Delhi's air quality drops to 'very poor', pollution shoots to a four-month high

WION Web Team New Delhi, Delhi, India Oct 25, 2018, 08.11 AM(IST)

Traffic policemen wear face masks to protect themselves from Delhi's pollution.  Photograph:( Zee News Network )

Story highlights

The World Health Organization said this year India was home to the world’s 14 most polluted cities, with Delhi ranked sixth. 

The air quality of Delhi and neighbouring areas dipped to 'very poor' as average Air Quality Index (AQI) hit 328 on Wednesday.

On a scale of 0–500, an AQI value between 301 and 400 indicates ‘very poor’ air quality. By 2 pm several areas in Delhi, including Anand Vihar, Mundaka, Bawana and Rohini, were reeling under ‘severe’ pollution with AQI levels breaching the 400 mark.

Pollution shot up to a four-month high enveloping the national capital in a haze due to unfavourable weather conditions.

An AQI between 0 and 50 is considered "good", 51 and 100 "satisfactory", 101 and 200 "moderate", 201 and 300 "poor", 301 and 400 "very poor", and 401 and 500 "severe".

The government official blamed the deterioration in air quality to a “very poor” level across much of the city on a fall in temperature and lighter wind, as both seasonal changes allow pollution to accumulate.

The official - speaking on condition of anonymity due to the sensitivity of the situation - said air quality would continue to worsen around Diwali, which falls on Nov. 7.

Pollution levels will be exacerbated as farmers in areas close to Delhi burn crop residue in preparation for new planting and people let off fireworks to mark the Diwali festival.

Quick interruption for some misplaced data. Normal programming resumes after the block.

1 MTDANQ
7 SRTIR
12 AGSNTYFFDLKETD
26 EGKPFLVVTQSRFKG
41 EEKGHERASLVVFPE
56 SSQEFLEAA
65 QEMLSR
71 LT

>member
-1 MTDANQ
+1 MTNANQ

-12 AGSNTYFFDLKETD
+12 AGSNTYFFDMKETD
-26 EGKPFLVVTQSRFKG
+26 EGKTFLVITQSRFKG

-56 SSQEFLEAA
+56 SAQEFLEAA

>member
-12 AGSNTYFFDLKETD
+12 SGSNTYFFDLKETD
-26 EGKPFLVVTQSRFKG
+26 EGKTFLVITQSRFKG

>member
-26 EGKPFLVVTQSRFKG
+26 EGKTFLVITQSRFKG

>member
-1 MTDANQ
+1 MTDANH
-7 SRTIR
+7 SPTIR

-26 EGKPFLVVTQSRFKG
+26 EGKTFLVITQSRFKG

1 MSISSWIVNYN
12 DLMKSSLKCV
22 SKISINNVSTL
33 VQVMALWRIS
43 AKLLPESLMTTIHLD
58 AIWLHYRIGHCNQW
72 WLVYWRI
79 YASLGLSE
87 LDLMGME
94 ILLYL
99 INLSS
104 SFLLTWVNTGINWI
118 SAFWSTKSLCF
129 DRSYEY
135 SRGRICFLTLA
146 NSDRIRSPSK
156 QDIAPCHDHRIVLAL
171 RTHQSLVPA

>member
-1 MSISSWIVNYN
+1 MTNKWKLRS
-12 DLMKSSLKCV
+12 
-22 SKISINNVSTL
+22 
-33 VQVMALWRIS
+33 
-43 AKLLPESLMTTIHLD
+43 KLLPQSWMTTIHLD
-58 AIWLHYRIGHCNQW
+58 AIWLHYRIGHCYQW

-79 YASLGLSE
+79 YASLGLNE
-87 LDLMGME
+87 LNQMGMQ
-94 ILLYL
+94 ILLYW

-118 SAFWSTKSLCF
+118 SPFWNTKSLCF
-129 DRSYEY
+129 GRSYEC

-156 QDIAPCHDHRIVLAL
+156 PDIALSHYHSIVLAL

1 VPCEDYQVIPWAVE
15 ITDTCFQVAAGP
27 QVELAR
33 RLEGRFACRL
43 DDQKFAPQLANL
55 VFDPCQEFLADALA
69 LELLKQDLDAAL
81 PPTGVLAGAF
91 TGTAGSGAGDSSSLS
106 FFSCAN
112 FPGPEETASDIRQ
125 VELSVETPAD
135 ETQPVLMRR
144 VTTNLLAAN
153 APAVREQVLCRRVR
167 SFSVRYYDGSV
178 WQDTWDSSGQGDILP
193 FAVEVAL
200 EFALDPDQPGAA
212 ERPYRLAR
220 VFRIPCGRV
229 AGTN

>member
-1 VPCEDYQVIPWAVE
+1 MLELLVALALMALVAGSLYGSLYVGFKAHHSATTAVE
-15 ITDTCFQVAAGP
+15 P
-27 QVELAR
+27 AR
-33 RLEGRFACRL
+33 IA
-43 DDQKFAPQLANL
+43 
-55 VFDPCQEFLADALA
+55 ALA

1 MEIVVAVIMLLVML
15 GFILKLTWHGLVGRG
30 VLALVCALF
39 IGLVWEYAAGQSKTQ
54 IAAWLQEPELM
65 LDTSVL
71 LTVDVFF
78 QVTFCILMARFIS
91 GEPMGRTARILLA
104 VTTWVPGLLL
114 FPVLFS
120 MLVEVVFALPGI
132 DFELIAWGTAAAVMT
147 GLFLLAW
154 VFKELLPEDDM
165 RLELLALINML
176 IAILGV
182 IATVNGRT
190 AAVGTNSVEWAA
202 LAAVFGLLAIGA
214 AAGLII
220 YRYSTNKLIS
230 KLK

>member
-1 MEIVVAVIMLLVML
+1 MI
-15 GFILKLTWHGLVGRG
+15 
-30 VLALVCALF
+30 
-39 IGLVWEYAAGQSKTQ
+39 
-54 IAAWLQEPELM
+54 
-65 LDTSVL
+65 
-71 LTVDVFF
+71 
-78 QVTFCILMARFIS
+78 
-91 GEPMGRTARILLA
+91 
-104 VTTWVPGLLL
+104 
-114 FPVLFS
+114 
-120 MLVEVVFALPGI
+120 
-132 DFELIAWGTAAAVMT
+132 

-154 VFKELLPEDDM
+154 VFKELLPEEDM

Stubble burning

File photo: A farmer burns the stubble in a rice field in Zirakpur in the northern state of Punjab. (Reuters Photo)

“We are heading into a deadly cocktail with Diwali and peak stubble burning time,” the official said. 

“If we come back into the ‘poor’ category of pollution, it will be a very big achievement.”     

Late last year, Delhi and a large part of northern India were covered in a toxic smog from burning crop waste and the countless firecrackers let off for Diwali, forcing authorities to shut power stations, ban construction and clamp down on garbage burning.

Pollution

Despite pressure from health experts, the government this year held off on a wholesale ban on fireworks and has faced criticism for failing to prevent farmers in states neighbouring Delhi from burning stubble. 

The World Health Organization said this year India was home to the world’s 14 most polluted cities, with Delhi ranked sixth. 

“The government has no political will and year after year we get into a narrative around pollution only in the month of October when the situation is really, really bad,” said Vimlendu Jha, an environmentalist who founded the activist group Swechha.

“Almost 320 days out of the 365, Delhi’s air quality is in poor condition but there is no conversation around it.” 

(With inputs from Reuters)